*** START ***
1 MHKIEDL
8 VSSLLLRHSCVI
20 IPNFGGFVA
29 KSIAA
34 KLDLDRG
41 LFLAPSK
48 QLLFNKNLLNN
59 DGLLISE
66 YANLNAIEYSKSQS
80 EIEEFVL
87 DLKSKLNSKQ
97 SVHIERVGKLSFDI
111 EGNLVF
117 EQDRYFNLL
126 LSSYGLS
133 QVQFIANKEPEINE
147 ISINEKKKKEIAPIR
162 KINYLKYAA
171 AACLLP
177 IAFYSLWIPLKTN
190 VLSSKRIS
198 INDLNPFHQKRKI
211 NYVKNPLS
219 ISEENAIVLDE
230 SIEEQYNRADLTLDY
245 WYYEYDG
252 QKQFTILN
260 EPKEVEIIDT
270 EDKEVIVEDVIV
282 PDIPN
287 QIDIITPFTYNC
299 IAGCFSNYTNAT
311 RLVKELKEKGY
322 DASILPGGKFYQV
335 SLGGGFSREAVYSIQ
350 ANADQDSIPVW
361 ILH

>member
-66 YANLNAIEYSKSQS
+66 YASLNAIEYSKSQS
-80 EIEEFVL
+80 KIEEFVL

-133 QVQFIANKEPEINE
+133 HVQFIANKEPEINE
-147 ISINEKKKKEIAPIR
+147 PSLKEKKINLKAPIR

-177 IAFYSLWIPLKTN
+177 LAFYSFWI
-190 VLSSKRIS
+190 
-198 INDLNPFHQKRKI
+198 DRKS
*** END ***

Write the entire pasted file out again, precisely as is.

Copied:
1 MHKIEDL
8 VSSLLLRHSCVI
20 IPNFGGFVA
29 KSIAA
34 KLDLDRG
41 LFLAPSK
48 QLLFNKNLLNN
59 DGLLISE
66 YANLNAIEYSKSQS
80 EIEEFVL
87 DLKSKLNSKQ
97 SVHIERVGKLSFDI
111 EGNLVF
117 EQDRYFNLL
126 LSSYGLS
133 QVQFIANKEPEINE
147 ISINEKKKKEIAPIR
162 KINYLKYAA
171 AACLLP
177 IAFYSLWIPLKTN
190 VLSSKRIS
198 INDLNPFHQKRKI
211 NYVKNPLS
219 ISEENAIVLDE
230 SIEEQYNRADLTLDY
245 WYYEYDG
252 QKQFTILN
260 EPKEVEIIDT
270 EDKEVIVEDVIV
282 PDIPN
287 QIDIITPFTYNC
299 IAGCFSNYTNAT
311 RLVKELKEKGY
322 DASILPGGKFYQV
335 SLGGGFSREAVYSIQ
350 ANADQDSIPVW
361 ILH

>member
-66 YANLNAIEYSKSQS
+66 YASLNAIEYSKSQS
-80 EIEEFVL
+80 KIEEFVL

-133 QVQFIANKEPEINE
+133 HVQFIANKEPEINE
-147 ISINEKKKKEIAPIR
+147 PSLKEKKINLKAPIR

-177 IAFYSLWIPLKTN
+177 LAFYSFWI
-190 VLSSKRIS
+190 
-198 INDLNPFHQKRKI
+198 DRKS